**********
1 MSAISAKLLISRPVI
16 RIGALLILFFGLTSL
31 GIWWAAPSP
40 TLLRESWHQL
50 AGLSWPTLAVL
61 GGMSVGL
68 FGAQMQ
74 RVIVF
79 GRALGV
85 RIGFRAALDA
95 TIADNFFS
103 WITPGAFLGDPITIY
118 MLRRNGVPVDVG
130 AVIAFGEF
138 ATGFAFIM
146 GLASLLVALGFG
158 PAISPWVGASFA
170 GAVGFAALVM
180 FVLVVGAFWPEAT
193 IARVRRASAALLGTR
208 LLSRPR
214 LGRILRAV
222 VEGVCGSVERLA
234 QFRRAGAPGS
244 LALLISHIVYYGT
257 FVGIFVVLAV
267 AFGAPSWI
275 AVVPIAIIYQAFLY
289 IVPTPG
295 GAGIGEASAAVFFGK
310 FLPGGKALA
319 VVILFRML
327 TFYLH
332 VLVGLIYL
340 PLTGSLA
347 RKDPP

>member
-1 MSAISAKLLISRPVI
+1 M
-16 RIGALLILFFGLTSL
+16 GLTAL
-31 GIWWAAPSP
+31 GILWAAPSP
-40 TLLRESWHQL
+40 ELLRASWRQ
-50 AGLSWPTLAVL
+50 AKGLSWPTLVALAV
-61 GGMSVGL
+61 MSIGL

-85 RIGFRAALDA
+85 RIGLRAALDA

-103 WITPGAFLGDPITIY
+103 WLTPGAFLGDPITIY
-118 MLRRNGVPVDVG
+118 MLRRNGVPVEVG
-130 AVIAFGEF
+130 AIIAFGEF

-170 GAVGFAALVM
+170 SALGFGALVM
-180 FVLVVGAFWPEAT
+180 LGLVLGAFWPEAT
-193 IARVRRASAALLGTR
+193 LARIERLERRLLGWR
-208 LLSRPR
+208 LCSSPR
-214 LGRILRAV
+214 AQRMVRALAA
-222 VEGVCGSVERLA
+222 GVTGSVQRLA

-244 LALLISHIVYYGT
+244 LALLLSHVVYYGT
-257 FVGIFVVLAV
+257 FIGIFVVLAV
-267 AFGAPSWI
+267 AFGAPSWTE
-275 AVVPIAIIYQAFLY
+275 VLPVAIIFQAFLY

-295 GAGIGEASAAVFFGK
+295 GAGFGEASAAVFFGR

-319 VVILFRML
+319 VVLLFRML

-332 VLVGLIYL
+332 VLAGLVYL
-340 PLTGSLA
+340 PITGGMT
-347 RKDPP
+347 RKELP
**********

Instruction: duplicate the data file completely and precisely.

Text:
1 MSAISAKLLISRPVI
16 RIGALLILFFGLTSL
31 GIWWAAPSP
40 TLLRESWHQL
50 AGLSWPTLAVL
61 GGMSVGL
68 FGAQMQ
74 RVIVF
79 GRALGV
85 RIGFRAALDA
95 TIADNFFS
103 WITPGAFLGDPITIY
118 MLRRNGVPVDVG
130 AVIAFGEF
138 ATGFAFIM
146 GLASLLVALGFG
158 PAISPWVGASFA
170 GAVGFAALVM
180 FVLVVGAFWPEAT
193 IARVRRASAALLGTR
208 LLSRPR
214 LGRILRAV
222 VEGVCGSVERLA
234 QFRRAGAPGS
244 LALLISHIVYYGT
257 FVGIFVVLAV
267 AFGAPSWI
275 AVVPIAIIYQAFLY
289 IVPTPG
295 GAGIGEASAAVFFGK
310 FLPGGKALA
319 VVILFRML
327 TFYLH
332 VLVGLIYL
340 PLTGSLA
347 RKDPP

>member
-1 MSAISAKLLISRPVI
+1 M
-16 RIGALLILFFGLTSL
+16 GLTAL
-31 GIWWAAPSP
+31 GILWAAPSP
-40 TLLRESWHQL
+40 ELLRASWRQ
-50 AGLSWPTLAVL
+50 AKGLSWPTLVALAV
-61 GGMSVGL
+61 MSIGL

-85 RIGFRAALDA
+85 RIGLRAALDA

-103 WITPGAFLGDPITIY
+103 WLTPGAFLGDPITIY
-118 MLRRNGVPVDVG
+118 MLRRNGVPVEVG
-130 AVIAFGEF
+130 AIIAFGEF

-170 GAVGFAALVM
+170 SALGFGALVM
-180 FVLVVGAFWPEAT
+180 LGLVLGAFWPEAT
-193 IARVRRASAALLGTR
+193 LARIERLERRLLGWR
-208 LLSRPR
+208 LCSSPR
-214 LGRILRAV
+214 AQRMVRALAA
-222 VEGVCGSVERLA
+222 GVTGSVQRLA

-244 LALLISHIVYYGT
+244 LALLLSHVVYYGT
-257 FVGIFVVLAV
+257 FIGIFVVLAV
-267 AFGAPSWI
+267 AFGAPSWTE
-275 AVVPIAIIYQAFLY
+275 VLPVAIIFQAFLY

-295 GAGIGEASAAVFFGK
+295 GAGFGEASAAVFFGR

-319 VVILFRML
+319 VVLLFRML

-332 VLVGLIYL
+332 VLAGLVYL
-340 PLTGSLA
+340 PITGGMT
-347 RKDPP
+347 RKELP